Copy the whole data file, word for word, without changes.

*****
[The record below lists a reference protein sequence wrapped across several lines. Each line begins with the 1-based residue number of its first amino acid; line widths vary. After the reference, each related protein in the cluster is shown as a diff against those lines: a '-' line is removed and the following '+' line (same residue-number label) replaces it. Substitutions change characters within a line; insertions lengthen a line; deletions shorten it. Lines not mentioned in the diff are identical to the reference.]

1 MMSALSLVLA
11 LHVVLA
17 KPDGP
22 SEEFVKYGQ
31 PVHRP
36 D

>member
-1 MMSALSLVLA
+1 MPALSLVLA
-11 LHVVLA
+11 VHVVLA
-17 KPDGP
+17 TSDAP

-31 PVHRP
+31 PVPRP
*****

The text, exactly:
[The record below lists a reference protein sequence wrapped across several lines. Each line begins with the 1-based residue number of its first amino acid; line widths vary. After the reference, each related protein in the cluster is shown as a diff against those lines: a '-' line is removed and the following '+' line (same residue-number label) replaces it. Substitutions change characters within a line; insertions lengthen a line; deletions shorten it. Lines not mentioned in the diff are identical to the reference.]

1 MMSALSLVLA
11 LHVVLA
17 KPDGP
22 SEEFVKYGQ
31 PVHRP
36 D

>member
-1 MMSALSLVLA
+1 MPALSLVLA
-11 LHVVLA
+11 VHVVLA
-17 KPDGP
+17 TSDAP

-31 PVHRP
+31 PVPRP